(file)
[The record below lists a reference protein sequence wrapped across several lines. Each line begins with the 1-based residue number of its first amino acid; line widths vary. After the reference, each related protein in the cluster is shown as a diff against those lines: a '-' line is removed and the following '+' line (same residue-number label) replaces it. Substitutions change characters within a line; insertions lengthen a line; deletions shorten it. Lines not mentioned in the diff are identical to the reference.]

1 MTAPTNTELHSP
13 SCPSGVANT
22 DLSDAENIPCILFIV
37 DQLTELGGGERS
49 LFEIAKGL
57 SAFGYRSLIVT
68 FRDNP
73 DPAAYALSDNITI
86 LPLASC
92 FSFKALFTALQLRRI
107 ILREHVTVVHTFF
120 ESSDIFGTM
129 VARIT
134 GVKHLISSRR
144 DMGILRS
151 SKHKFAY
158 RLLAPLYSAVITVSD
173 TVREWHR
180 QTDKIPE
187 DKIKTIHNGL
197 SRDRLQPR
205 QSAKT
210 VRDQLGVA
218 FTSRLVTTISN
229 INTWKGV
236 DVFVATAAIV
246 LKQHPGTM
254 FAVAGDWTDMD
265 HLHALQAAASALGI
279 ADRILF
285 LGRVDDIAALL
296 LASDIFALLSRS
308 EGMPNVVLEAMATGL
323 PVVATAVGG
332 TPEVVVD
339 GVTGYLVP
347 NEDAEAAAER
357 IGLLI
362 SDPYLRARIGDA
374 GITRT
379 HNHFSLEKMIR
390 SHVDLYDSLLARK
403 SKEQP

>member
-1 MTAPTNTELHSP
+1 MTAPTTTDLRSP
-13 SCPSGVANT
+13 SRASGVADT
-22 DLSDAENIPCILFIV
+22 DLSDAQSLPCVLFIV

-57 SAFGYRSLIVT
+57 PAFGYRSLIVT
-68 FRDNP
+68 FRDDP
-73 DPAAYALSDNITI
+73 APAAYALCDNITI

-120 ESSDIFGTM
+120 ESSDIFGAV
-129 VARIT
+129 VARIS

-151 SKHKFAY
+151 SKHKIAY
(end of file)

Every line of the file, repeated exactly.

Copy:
[The record below lists a reference protein sequence wrapped across several lines. Each line begins with the 1-based residue number of its first amino acid; line widths vary. After the reference, each related protein in the cluster is shown as a diff against those lines: a '-' line is removed and the following '+' line (same residue-number label) replaces it. Substitutions change characters within a line; insertions lengthen a line; deletions shorten it. Lines not mentioned in the diff are identical to the reference.]

1 MTAPTNTELHSP
13 SCPSGVANT
22 DLSDAENIPCILFIV
37 DQLTELGGGERS
49 LFEIAKGL
57 SAFGYRSLIVT
68 FRDNP
73 DPAAYALSDNITI
86 LPLASC
92 FSFKALFTALQLRRI
107 ILREHVTVVHTFF
120 ESSDIFGTM
129 VARIT
134 GVKHLISSRR
144 DMGILRS
151 SKHKFAY
158 RLLAPLYSAVITVSD
173 TVREWHR
180 QTDKIPE
187 DKIKTIHNGL
197 SRDRLQPR
205 QSAKT
210 VRDQLGVA
218 FTSRLVTTISN
229 INTWKGV
236 DVFVATAAIV
246 LKQHPGTM
254 FAVAGDWTDMD
265 HLHALQAAASALGI
279 ADRILF
285 LGRVDDIAALL
296 LASDIFALLSRS
308 EGMPNVVLEAMATGL
323 PVVATAVGG
332 TPEVVVD
339 GVTGYLVP
347 NEDAEAAAER
357 IGLLI
362 SDPYLRARIGDA
374 GITRT
379 HNHFSLEKMIR
390 SHVDLYDSLLARK
403 SKEQP

>member
-1 MTAPTNTELHSP
+1 MTAPTTTDLRSP
-13 SCPSGVANT
+13 SRASGVADT
-22 DLSDAENIPCILFIV
+22 DLSDAQSLPCVLFIV

-57 SAFGYRSLIVT
+57 PAFGYRSLIVT
-68 FRDNP
+68 FRDDP
-73 DPAAYALSDNITI
+73 APAAYALCDNITI

-120 ESSDIFGTM
+120 ESSDIFGAV
-129 VARIT
+129 VARIS

-151 SKHKFAY
+151 SKHKIAY